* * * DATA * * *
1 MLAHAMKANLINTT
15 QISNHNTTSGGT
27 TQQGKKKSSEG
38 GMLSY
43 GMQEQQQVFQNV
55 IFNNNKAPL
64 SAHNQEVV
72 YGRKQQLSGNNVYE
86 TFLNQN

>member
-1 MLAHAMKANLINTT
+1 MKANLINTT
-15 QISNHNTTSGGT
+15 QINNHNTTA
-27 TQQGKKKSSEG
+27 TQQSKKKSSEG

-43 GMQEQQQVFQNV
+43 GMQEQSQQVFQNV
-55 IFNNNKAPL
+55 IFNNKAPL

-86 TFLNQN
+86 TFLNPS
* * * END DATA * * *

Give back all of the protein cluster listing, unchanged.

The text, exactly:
1 MLAHAMKANLINTT
15 QISNHNTTSGGT
27 TQQGKKKSSEG
38 GMLSY
43 GMQEQQQVFQNV
55 IFNNNKAPL
64 SAHNQEVV
72 YGRKQQLSGNNVYE
86 TFLNQN

>member
-1 MLAHAMKANLINTT
+1 MKANLINTT
-15 QISNHNTTSGGT
+15 QINNHNTTA
-27 TQQGKKKSSEG
+27 TQQSKKKSSEG

-43 GMQEQQQVFQNV
+43 GMQEQSQQVFQNV
-55 IFNNNKAPL
+55 IFNNKAPL

-86 TFLNQN
+86 TFLNPS